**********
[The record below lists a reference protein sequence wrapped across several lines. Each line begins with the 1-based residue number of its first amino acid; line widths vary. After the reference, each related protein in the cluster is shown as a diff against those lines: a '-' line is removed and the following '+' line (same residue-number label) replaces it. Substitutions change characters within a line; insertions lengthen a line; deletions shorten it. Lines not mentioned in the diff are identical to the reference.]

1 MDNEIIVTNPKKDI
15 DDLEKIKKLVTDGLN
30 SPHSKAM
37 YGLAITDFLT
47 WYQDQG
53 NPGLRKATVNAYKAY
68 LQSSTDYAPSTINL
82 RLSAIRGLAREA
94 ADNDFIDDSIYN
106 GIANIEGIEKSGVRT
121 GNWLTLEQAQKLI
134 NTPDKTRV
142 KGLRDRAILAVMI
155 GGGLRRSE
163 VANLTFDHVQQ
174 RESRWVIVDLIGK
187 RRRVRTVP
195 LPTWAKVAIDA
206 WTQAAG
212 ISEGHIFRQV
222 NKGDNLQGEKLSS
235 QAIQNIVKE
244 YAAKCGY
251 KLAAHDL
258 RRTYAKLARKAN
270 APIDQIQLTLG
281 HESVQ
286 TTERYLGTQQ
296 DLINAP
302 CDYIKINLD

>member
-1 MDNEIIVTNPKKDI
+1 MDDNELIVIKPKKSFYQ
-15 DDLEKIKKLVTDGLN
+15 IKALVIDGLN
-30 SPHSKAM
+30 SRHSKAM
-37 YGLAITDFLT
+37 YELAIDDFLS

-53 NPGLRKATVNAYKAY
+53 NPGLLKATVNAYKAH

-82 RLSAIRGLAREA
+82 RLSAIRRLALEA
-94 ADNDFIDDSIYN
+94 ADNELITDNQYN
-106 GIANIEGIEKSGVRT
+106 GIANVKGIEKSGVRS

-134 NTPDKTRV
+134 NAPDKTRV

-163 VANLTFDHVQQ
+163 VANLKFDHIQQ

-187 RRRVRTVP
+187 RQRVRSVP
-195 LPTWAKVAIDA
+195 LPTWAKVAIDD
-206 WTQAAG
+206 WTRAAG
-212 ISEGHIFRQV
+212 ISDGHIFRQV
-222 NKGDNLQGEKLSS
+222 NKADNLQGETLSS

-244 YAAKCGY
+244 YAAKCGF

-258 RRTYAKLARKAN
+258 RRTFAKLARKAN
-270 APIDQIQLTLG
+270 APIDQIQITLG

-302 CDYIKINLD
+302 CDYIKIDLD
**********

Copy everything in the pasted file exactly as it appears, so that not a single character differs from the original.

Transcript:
[The record below lists a reference protein sequence wrapped across several lines. Each line begins with the 1-based residue number of its first amino acid; line widths vary. After the reference, each related protein in the cluster is shown as a diff against those lines: a '-' line is removed and the following '+' line (same residue-number label) replaces it. Substitutions change characters within a line; insertions lengthen a line; deletions shorten it. Lines not mentioned in the diff are identical to the reference.]

1 MDNEIIVTNPKKDI
15 DDLEKIKKLVTDGLN
30 SPHSKAM
37 YGLAITDFLT
47 WYQDQG
53 NPGLRKATVNAYKAY
68 LQSSTDYAPSTINL
82 RLSAIRGLAREA
94 ADNDFIDDSIYN
106 GIANIEGIEKSGVRT
121 GNWLTLEQAQKLI
134 NTPDKTRV
142 KGLRDRAILAVMI
155 GGGLRRSE
163 VANLTFDHVQQ
174 RESRWVIVDLIGK
187 RRRVRTVP
195 LPTWAKVAIDA
206 WTQAAG
212 ISEGHIFRQV
222 NKGDNLQGEKLSS
235 QAIQNIVKE
244 YAAKCGY
251 KLAAHDL
258 RRTYAKLARKAN
270 APIDQIQLTLG
281 HESVQ
286 TTERYLGTQQ
296 DLINAP
302 CDYIKINLD

>member
-1 MDNEIIVTNPKKDI
+1 MDDNELIVIKPKKSFYQ
-15 DDLEKIKKLVTDGLN
+15 IKALVIDGLN
-30 SPHSKAM
+30 SRHSKAM
-37 YGLAITDFLT
+37 YELAIDDFLS

-53 NPGLRKATVNAYKAY
+53 NPGLLKATVNAYKAH

-82 RLSAIRGLAREA
+82 RLSAIRRLALEA
-94 ADNDFIDDSIYN
+94 ADNELITDNQYN
-106 GIANIEGIEKSGVRT
+106 GIANVKGIEKSGVRS

-134 NTPDKTRV
+134 NAPDKTRV

-163 VANLTFDHVQQ
+163 VANLKFDHIQQ

-187 RRRVRTVP
+187 RQRVRSVP
-195 LPTWAKVAIDA
+195 LPTWAKVAIDD
-206 WTQAAG
+206 WTRAAG
-212 ISEGHIFRQV
+212 ISDGHIFRQV
-222 NKGDNLQGEKLSS
+222 NKADNLQGETLSS

-244 YAAKCGY
+244 YAAKCGF

-258 RRTYAKLARKAN
+258 RRTFAKLARKAN
-270 APIDQIQLTLG
+270 APIDQIQITLG

-302 CDYIKINLD
+302 CDYIKIDLD